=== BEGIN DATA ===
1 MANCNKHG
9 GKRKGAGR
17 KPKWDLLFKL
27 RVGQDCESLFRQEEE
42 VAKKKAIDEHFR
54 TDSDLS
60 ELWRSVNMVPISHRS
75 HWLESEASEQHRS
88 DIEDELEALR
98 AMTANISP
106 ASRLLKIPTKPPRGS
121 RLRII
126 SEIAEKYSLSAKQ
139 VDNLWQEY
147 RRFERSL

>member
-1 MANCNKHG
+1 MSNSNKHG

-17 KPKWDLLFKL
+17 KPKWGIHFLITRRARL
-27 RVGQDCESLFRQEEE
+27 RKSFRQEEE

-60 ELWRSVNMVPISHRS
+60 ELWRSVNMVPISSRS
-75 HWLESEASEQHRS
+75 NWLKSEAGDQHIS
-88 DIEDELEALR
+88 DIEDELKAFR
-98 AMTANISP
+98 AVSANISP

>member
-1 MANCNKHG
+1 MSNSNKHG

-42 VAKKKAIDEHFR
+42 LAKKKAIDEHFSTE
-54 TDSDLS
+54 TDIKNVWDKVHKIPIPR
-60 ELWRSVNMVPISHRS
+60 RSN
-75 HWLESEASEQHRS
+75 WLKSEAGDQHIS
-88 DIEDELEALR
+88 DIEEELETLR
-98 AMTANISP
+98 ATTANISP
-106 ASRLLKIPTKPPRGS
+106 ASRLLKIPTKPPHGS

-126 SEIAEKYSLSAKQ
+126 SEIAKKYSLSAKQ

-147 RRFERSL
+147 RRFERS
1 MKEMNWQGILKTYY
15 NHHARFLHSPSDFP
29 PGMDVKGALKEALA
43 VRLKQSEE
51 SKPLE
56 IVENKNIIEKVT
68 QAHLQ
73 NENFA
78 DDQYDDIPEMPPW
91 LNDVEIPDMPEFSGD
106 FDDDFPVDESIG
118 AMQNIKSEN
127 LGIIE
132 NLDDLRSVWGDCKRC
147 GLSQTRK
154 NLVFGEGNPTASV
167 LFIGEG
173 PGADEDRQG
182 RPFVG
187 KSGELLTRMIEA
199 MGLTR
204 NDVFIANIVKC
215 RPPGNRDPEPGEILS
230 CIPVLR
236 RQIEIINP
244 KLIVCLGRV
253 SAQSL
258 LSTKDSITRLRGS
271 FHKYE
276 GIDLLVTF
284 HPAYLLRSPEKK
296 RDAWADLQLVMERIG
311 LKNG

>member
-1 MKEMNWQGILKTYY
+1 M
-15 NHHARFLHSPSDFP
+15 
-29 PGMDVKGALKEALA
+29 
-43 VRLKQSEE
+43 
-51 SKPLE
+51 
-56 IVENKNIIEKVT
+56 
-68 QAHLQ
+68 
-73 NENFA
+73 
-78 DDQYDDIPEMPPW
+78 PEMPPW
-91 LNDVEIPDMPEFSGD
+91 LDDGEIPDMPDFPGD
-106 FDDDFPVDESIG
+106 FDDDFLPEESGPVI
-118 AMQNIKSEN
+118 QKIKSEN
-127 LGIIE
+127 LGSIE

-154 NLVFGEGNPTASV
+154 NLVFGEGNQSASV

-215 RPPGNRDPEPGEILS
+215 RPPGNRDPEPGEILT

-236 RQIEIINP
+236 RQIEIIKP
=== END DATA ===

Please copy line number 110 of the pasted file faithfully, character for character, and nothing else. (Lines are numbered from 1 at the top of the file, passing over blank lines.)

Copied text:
-127 LGIIE